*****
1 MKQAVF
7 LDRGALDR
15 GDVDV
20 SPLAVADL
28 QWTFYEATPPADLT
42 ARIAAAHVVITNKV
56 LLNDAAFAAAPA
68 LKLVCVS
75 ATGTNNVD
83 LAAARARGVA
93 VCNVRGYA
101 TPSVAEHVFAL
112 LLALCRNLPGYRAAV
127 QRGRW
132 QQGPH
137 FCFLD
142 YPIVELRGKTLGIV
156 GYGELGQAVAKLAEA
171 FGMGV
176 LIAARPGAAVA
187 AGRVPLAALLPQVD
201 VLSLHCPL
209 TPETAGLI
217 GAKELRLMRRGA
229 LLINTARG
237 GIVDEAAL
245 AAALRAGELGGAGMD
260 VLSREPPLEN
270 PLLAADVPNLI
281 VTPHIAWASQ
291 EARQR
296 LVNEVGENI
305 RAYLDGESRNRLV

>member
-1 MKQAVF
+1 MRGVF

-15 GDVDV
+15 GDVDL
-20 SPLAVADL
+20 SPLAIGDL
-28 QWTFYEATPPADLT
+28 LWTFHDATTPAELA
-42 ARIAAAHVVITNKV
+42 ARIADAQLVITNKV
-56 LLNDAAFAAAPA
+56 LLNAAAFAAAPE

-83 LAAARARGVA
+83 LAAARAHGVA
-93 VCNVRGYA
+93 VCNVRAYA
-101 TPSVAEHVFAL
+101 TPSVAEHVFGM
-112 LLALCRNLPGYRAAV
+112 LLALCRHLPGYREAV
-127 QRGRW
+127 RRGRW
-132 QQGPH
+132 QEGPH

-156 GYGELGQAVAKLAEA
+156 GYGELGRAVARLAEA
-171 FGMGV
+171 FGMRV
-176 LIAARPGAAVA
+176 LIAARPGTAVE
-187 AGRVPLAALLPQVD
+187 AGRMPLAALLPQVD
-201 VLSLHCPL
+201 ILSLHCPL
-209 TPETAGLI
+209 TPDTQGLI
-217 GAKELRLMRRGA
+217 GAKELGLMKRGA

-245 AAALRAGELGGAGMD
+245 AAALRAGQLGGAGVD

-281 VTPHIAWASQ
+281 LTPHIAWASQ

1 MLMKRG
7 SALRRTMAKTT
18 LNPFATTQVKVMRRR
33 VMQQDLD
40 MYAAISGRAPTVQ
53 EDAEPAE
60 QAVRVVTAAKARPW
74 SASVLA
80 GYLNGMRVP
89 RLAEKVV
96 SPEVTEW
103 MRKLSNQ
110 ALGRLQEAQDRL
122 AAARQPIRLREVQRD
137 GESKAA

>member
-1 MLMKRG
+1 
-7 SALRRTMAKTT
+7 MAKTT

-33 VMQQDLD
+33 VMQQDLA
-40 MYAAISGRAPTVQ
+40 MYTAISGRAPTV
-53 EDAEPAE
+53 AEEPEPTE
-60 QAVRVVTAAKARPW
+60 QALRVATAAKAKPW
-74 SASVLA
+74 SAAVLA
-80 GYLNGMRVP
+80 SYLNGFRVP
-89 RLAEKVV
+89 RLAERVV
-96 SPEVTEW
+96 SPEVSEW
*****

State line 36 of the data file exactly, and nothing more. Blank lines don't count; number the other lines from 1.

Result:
+1 MRGVF